Personal data includes any data in any form, whether it is collected, recorded, stored, or processed by any means. For example, Personal data can be the information provided when filling out a survey form or even your thumbprint used for office door access. Although we may feel comfortable sharing our personal data in our daily activities, without proper protection and safeguarding, this information can be stolen or misused, resulting in financial loss, identity theft, and even reputational damages.

The Malaysian legislator has introduced seven (7) data protection principles for data users to comply with. These principles provide guidelines for safeguarding personal data from unauthorised access, misuse, or disclosure. The 7 principles are as follows:

Security – it imposes an obligation on a data user to take measures to protect personal data from loss, misuse, modification, unauthorised or accidental access or disclosure, and alteration or destruction during its processing;

Purpose – it prohibits a data user from processing personal data without the consent of a data subject;

Data Integrity – it requires a data user to take steps to ensure data hygiene;

Notice and Choice – it requires data user to inform a data subject of various matters relating to the information of that data subject;

Disclosure – it prohibits disclosure of personal data;

Access – it gives right for data subject to access their own data; and

Retention – personal data shall not be retained longer than necessary.

Adhering to these principles helps ensure that personal data is processed and protected in a lawful and responsible manner. While individuals enjoy the services provided by data users, finding a balance between enjoying digital services and protecting personal data is crucial for safeguarding privacy and security. In conclusion, personal data protection is essential in today’s digital age and cannot be compromised. By implementing practical measures and adhering to relevant regulations and laws, individuals and businesses can protect their personal data from unauthorized access, use, or disclosure.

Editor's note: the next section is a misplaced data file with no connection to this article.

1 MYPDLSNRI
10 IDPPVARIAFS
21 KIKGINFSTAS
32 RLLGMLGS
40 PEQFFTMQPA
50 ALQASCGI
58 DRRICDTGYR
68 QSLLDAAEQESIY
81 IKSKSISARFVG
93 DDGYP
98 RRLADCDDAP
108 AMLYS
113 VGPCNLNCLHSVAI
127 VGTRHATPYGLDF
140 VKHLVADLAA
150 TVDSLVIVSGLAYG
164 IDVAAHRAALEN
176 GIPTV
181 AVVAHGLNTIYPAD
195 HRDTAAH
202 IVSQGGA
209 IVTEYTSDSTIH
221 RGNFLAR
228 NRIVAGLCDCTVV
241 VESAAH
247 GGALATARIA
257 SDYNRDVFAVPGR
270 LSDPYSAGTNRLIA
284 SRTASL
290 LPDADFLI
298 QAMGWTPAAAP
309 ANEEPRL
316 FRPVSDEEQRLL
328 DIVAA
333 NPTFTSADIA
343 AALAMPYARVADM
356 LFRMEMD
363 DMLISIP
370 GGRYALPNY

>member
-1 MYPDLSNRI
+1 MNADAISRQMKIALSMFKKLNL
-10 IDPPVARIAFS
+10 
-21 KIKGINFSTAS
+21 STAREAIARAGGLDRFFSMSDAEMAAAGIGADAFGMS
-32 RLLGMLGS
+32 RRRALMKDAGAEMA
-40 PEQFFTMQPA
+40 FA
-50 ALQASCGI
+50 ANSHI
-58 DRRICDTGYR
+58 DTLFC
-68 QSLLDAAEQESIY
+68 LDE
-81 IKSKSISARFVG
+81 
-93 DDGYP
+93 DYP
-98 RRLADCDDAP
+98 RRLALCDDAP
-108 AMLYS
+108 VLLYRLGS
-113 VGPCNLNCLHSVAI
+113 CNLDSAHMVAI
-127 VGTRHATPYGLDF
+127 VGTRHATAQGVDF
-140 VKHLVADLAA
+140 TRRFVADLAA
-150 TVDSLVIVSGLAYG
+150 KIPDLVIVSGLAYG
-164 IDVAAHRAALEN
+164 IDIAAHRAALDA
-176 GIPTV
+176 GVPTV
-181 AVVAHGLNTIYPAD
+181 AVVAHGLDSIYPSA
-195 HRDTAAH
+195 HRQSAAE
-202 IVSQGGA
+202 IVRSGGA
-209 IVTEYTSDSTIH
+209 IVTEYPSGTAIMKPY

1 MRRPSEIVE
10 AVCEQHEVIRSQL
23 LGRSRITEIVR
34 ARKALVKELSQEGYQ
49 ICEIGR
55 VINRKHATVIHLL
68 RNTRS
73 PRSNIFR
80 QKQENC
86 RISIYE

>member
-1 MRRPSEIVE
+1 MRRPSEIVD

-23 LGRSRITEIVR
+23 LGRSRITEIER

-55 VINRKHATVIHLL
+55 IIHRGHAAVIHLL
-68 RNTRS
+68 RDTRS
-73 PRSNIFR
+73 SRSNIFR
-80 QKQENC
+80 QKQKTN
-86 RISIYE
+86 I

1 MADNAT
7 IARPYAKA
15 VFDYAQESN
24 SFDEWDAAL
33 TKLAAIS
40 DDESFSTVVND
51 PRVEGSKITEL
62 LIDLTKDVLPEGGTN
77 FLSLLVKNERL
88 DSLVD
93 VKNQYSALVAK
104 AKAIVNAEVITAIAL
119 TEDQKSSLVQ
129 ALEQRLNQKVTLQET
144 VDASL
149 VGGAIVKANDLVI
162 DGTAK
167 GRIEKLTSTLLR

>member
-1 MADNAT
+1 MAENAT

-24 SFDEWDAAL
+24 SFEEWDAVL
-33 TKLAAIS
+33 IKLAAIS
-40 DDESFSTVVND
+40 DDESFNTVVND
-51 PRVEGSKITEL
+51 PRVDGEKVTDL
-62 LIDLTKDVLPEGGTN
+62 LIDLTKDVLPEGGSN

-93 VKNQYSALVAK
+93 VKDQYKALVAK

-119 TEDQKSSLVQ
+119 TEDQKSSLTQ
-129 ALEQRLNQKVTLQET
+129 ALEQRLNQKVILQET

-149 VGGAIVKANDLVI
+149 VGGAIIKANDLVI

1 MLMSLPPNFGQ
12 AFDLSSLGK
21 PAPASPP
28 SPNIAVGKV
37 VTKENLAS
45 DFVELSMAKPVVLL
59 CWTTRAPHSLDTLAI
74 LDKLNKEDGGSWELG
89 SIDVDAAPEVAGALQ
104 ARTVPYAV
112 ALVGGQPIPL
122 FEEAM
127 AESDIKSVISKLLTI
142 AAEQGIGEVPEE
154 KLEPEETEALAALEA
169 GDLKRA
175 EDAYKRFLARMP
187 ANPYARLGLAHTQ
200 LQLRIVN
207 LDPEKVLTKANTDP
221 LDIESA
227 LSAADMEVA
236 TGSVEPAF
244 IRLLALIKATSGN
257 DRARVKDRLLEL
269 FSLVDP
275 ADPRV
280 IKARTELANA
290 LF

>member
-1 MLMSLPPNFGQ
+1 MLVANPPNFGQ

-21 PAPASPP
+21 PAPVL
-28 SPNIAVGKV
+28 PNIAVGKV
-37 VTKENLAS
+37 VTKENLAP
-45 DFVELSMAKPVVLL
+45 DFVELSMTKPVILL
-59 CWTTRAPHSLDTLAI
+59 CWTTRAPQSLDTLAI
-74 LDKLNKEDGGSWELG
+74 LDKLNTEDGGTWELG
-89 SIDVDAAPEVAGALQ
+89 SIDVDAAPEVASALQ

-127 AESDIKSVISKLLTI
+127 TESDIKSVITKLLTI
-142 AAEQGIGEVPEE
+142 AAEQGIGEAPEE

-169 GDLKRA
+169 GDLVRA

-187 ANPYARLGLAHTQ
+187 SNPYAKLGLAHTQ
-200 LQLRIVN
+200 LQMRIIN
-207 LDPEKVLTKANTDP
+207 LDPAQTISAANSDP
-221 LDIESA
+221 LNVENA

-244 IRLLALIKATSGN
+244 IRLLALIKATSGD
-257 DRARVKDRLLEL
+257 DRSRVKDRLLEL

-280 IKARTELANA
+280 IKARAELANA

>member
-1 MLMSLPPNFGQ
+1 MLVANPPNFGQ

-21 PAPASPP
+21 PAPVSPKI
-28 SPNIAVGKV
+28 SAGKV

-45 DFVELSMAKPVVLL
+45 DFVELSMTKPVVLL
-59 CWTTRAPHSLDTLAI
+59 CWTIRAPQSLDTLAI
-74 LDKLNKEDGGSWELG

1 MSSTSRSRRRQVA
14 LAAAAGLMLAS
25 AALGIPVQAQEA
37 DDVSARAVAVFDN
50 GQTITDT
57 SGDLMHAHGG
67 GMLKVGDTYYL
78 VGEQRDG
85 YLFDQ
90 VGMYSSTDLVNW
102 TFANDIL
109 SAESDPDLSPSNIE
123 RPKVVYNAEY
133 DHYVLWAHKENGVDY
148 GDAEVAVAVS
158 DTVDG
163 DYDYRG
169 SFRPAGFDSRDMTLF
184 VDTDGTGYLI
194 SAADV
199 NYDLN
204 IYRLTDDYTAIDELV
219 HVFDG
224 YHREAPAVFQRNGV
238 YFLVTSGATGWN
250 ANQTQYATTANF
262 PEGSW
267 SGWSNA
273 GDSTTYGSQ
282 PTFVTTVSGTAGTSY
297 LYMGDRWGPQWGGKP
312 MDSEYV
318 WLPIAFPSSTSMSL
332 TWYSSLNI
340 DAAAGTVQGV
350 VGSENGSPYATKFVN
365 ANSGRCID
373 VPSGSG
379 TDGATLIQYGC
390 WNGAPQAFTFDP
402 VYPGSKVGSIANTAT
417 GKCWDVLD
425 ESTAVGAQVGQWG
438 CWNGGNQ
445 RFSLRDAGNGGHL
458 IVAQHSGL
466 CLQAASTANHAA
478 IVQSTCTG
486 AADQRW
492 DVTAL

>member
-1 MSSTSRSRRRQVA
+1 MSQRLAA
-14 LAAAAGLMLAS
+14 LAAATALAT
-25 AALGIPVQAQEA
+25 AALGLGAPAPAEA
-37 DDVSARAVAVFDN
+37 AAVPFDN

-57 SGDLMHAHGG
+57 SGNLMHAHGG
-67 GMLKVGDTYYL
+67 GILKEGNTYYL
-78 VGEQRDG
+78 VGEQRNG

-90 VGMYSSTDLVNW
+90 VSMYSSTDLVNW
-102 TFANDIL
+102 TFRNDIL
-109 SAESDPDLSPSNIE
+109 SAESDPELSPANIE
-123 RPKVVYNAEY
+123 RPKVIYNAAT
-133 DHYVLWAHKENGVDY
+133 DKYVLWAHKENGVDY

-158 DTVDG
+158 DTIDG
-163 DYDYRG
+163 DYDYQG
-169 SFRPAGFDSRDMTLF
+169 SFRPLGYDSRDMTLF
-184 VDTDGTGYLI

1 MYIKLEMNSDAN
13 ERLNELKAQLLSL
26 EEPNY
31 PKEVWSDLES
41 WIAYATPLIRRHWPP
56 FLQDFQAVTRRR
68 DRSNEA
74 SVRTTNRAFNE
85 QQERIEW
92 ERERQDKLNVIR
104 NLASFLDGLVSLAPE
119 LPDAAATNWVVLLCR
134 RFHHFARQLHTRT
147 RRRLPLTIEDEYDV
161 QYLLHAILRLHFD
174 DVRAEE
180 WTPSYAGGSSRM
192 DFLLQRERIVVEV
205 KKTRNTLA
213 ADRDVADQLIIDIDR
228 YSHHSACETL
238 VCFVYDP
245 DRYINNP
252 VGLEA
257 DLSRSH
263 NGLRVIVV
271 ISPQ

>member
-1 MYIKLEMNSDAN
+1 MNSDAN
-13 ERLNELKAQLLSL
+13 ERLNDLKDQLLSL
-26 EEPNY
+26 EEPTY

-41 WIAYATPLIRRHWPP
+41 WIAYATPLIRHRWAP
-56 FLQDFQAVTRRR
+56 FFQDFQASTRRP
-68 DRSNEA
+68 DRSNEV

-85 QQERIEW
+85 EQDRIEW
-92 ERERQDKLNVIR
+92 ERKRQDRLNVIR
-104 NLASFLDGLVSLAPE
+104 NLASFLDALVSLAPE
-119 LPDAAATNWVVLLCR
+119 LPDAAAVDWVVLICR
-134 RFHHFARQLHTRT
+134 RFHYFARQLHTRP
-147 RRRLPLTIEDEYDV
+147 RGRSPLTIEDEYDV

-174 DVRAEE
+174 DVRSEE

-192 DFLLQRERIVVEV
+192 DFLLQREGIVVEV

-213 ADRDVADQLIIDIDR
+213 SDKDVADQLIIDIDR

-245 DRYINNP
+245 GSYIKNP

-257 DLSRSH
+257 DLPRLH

About the author:
This article was written by Lim Yong Lin, Trainee Lawyer – law firm in Kuala Lumpur, Malaysia.
The view expressed in this article is intended to provide a general guide to the subject matter and does not constitute professional legal advice. You are advised to seek proper legal advice for your specific situation.

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Responsibilities of Executor:

  • Apply for and extract the grant of probate.
  • Make arrangements for the funeral of the deceased.
  • Collect and make an accurate inventory of the deceased’s assets.
  • Settling the debts and obligations of the deceased.
  • Distributing the assets.

Note for Digital Executor:
If you wish to leave your digital assets to certain people in your Will, there are important steps that need to be taken to ensure that your wishes can be carried out:

  • Keep a note of specific instructions on how to access your username and password of your digital asset.
  • You are advised to store these private and confidential information in a USB stick, password management tool or write them down.
  • Please inform your executor or a trusted person of the whereabouts of the tools so that they will have access to your digital asset.